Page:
Martin Boyce’s Eyes (2012) is the fourth work in the David Roberts Art Foundation’s (DRAF) study series; a selection of case studies intended to provide a fuller understanding of works from the DRAF collection. The work in question is at the far end of a long room, and takes the form of a large-scale wall-panel. At a distance its surface appears to be a dull, mottled, grey concrete. A blue pyramidal object juts from its centre, and is surrounded by a cluster of dark, angular symbols. Moving closer to the work, the concrete texture is revealed as wooden boards, arranged flush in a diagonal pattern; like a parquet-floor that has been raised up onto the wall. The surface of the wood has been roughly stripped, leaving it dreary and undefined.
In crisp contrast, the blue pyramidal form is aquamarine-painted, perforated steel. The metal is bent to form three distinct planes. Two holes cut into its surface become eyes, the top surface a jutting brow, and the two planes beneath it converge vertically to form a nose. It is a crude, empty-eyed face; a contemporary use of the tribal-mask features first appropriated in primitivism. The symbols that surround the mask are stylised Latin characters made from rough steel, and they appear to be tumbling down the wood surface. They spell, ‘ABSENT EYES’.
The gaze of the mask meets another pair of eyes. At the opposite end of the room a second face, this one black, wooden and sinuous, affirms the tribal quality of its angular counterpart. In this case, the mask is mounted directly on the wall and does not form part of a larger composition.
One of its eyes is an empty socket, whilst the other is filled in with yellow wood. It has long hanging cheeks and an exaggerated chin. The chin’s end has been snapped and is sharp and splintered. Its mouth is a perfect circle – an exaggerated look of shock. The mask could be a gasping monster from the theatre of Ancient Greece. Except, it is not a mask. It is an altered readymade, a modified leg splint; an example of those designed by Charles and Ray Eames during the Second World War.
On the wall adjacent to the splint is another large panel (Like Waterfalls, 2011). Its letter-strewn, wooden surface is painted with a large-scale geometric composition of turquoise and white. Though the pattern has a faultless copybook quality, the application of the paint is far from studious; drips of turquoise stain the white. As before, the steel lettering on the surface cascades downwards, but these characters are pristine and reflective, not rough and rusted, and the words they spell, ‘CURTAIN WALLS’, don’t easily jump out.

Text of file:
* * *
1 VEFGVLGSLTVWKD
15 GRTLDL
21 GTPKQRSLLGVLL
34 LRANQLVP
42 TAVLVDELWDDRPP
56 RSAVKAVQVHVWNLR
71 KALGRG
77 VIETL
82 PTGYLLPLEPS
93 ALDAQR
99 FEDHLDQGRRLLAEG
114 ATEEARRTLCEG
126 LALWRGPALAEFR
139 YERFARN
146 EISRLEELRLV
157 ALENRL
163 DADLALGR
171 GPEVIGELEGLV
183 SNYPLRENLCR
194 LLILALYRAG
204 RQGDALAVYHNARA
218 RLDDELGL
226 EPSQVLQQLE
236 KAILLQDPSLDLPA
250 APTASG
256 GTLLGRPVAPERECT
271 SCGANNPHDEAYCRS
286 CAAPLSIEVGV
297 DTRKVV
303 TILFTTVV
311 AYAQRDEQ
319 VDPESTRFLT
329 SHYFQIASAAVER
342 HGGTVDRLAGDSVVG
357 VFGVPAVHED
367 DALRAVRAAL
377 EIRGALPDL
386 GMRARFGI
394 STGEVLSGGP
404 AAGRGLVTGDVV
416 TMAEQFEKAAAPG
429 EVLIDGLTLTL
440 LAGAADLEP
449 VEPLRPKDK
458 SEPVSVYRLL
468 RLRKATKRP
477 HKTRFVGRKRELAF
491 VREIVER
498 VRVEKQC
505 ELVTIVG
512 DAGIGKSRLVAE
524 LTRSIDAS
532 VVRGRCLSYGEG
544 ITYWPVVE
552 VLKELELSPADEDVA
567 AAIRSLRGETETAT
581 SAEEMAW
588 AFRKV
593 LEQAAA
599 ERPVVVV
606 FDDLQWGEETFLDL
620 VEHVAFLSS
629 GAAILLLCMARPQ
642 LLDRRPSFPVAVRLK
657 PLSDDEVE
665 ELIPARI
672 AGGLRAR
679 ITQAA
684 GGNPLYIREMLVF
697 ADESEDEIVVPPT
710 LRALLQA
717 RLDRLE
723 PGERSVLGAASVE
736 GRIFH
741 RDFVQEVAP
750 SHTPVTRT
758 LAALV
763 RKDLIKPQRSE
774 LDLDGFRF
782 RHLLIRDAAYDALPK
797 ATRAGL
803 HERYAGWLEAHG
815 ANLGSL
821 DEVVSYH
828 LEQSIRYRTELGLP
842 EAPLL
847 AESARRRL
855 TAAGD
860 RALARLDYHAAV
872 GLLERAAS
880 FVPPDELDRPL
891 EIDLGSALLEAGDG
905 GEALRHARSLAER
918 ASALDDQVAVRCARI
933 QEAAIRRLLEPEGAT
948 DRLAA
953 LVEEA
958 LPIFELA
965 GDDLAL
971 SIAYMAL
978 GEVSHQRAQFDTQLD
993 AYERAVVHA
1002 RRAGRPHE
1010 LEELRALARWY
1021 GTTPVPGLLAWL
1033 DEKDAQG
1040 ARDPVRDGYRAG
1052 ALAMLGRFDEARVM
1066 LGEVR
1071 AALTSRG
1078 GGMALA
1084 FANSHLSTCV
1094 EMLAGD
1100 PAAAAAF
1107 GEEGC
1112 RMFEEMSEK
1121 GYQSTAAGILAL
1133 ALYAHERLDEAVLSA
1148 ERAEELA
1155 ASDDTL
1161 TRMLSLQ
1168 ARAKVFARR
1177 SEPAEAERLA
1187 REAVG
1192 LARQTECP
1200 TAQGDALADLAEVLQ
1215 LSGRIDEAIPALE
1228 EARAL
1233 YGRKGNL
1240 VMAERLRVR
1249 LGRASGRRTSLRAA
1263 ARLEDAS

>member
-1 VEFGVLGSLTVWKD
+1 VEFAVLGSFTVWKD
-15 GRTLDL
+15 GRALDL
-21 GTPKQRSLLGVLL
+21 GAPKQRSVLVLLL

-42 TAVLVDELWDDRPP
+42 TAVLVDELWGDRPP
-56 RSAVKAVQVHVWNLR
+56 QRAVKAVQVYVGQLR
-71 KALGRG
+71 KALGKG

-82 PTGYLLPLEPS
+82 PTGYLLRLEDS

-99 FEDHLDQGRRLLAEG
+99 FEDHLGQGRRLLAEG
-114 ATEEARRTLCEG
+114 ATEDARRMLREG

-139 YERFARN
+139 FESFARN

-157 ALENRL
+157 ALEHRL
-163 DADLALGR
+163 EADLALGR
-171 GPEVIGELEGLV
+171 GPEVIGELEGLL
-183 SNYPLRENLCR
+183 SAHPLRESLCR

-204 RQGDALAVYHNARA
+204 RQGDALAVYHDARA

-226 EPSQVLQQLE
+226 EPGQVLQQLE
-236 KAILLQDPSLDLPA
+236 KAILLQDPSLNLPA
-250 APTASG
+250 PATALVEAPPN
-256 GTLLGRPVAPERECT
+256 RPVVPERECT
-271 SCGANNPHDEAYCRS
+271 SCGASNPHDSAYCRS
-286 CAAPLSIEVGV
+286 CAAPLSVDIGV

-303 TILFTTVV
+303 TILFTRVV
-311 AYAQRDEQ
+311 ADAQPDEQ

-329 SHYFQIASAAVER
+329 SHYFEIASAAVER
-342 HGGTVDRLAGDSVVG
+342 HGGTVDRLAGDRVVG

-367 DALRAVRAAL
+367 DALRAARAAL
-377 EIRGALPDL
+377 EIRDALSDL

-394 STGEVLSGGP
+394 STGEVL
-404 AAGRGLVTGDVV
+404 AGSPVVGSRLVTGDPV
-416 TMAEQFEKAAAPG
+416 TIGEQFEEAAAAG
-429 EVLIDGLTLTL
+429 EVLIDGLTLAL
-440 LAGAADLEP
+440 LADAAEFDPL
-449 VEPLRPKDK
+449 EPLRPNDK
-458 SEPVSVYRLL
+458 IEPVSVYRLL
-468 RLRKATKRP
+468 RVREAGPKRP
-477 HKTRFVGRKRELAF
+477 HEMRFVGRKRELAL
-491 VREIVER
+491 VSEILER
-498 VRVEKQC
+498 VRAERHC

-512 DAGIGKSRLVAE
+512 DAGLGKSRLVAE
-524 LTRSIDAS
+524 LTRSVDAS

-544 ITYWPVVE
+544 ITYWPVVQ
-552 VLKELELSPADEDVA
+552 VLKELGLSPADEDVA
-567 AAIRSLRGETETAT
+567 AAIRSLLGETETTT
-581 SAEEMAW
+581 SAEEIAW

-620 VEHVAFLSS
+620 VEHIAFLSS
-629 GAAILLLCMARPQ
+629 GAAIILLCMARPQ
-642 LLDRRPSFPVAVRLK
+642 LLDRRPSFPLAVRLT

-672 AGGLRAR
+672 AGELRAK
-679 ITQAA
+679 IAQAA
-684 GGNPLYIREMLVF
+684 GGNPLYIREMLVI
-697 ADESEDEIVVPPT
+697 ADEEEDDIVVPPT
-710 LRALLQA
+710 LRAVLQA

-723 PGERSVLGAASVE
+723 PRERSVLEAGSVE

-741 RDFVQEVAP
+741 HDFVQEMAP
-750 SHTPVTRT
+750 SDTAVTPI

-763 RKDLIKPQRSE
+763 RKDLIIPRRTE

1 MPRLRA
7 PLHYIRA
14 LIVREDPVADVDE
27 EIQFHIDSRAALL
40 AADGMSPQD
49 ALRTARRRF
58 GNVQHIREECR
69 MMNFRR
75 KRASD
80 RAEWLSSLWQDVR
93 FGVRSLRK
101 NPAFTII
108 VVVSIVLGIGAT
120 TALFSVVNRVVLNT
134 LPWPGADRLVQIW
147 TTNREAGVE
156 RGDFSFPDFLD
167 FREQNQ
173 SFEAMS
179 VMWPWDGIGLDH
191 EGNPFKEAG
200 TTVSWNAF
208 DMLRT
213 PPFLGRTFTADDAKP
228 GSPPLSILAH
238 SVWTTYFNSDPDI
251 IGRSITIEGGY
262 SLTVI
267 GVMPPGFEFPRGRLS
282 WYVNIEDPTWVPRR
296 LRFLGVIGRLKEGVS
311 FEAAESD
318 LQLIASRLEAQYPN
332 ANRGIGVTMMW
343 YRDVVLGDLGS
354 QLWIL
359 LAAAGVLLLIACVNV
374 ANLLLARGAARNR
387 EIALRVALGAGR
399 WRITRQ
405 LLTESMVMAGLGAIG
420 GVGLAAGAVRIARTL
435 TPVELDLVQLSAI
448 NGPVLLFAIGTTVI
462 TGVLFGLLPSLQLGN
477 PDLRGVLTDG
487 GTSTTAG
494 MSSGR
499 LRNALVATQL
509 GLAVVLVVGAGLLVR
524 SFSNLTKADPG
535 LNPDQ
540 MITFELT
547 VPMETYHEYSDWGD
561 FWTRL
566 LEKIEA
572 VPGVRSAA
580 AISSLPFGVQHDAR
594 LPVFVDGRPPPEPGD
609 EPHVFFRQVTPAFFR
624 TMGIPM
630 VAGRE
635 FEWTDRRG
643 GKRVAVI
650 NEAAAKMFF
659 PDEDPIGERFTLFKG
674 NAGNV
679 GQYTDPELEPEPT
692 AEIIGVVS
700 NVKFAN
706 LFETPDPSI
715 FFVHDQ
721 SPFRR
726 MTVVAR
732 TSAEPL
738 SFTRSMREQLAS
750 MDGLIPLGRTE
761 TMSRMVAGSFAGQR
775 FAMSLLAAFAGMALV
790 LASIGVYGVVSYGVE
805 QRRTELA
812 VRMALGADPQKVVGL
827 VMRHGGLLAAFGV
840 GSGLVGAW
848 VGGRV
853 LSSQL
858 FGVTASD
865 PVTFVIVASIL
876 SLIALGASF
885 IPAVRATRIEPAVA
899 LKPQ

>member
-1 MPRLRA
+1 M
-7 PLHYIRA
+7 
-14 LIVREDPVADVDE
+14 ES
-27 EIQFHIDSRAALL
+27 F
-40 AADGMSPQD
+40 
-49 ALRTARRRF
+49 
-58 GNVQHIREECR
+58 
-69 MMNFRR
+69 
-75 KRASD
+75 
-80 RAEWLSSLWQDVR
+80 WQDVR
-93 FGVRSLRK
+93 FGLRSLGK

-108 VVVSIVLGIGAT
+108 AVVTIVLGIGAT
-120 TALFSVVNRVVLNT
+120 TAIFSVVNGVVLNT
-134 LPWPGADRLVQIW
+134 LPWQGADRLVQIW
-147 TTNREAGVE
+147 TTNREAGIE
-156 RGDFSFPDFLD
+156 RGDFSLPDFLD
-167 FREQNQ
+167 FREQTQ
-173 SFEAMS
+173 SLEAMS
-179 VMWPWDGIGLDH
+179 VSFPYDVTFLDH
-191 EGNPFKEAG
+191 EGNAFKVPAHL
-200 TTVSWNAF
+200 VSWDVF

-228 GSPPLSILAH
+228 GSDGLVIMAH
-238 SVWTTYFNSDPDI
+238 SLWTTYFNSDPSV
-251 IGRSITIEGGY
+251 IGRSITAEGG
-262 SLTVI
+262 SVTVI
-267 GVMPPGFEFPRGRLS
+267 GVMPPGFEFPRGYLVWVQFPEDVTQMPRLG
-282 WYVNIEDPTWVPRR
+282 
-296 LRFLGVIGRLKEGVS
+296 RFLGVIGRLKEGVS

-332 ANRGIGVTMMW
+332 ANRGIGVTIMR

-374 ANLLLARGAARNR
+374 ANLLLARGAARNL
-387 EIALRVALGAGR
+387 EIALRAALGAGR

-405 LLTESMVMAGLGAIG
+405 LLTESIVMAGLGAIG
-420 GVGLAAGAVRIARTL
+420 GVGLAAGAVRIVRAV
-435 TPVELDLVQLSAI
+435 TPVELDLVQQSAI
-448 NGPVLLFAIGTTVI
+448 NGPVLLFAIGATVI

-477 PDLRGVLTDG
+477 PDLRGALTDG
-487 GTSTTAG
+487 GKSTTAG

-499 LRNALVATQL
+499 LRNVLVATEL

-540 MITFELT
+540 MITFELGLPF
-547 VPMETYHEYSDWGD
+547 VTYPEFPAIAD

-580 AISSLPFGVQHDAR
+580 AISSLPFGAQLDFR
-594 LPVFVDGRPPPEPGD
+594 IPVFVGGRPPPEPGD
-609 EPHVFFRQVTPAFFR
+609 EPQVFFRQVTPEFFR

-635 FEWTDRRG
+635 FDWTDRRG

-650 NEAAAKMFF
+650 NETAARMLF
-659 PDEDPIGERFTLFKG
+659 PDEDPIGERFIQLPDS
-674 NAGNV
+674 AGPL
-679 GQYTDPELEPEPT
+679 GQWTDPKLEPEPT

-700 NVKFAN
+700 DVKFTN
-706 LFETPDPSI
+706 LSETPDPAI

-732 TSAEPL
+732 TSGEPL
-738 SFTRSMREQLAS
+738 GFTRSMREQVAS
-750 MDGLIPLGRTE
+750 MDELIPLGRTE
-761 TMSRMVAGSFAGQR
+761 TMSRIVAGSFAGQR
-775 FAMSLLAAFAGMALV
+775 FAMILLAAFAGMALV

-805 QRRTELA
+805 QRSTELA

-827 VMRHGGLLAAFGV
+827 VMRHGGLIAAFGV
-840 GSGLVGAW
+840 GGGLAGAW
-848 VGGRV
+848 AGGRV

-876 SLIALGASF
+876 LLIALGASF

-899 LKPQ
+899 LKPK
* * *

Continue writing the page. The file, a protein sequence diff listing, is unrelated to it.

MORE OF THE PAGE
There is one more piece in the show. Across from Like Waterfalls, a small ventilation grille is set low down in the wall (Sound and Silence Wrought into Iron and Air, 2011). The thin white bars of the grille, framed against a black background of perforated steel, form a balanced composition – a system of horizontal slots in counterpoint with uniform diagonals.
The pattern on the grille is derived from Boyce’s study of the steel trees built by Joël and Jan Martel in 1925 for the Robert Mallet-Stevens garden, (part of the 1925 Exposition Internationale des Arts Décoratifs et Industriels in Paris) as is the form of the aquamarine mask and the design for the lettering used in Eyes and Like Waterfalls.
Eyes has been distanced from the other three pieces in the show. With half of the space to itself, it is unavoidably a focal point. The additional works are a support structure chosen to harmonise with its ideas and aesthetics, and provide an opportunity to reflect on its place within Boyce’s practice. The exhibition is not a study in any traditional or dry sense, but a link system, creating a dialogue with the chosen work.
In the exhibition literature several definitions and intents of the study series are given, perhaps most importantly: “the study is not finite, but demands the reader to take up multiple positions and viewpoints. More than anything, it asks the viewer to engage with the artwork by, at the very least, spending some time with it.”
A study booklet can be accessed online: www.davidrobertsartfoundation.com
Study: Eyes – Martin Boyce, 15 March until 11 May, David Roberts Art Foundation, Symes Mews, London, NW1 7JE. www.davidrobertsartfoundation.com
1. Martin Boyce. Like Waterfalls, 2011; Eyes, 2012. David Roberts Collection, London. Image Courtesy Annalisa Sonzogni
2. Martin Boyce. Eyes, detail, 2012. David Roberts Collection, London. Photographic Services, Basel.
Posted on 10 April 2013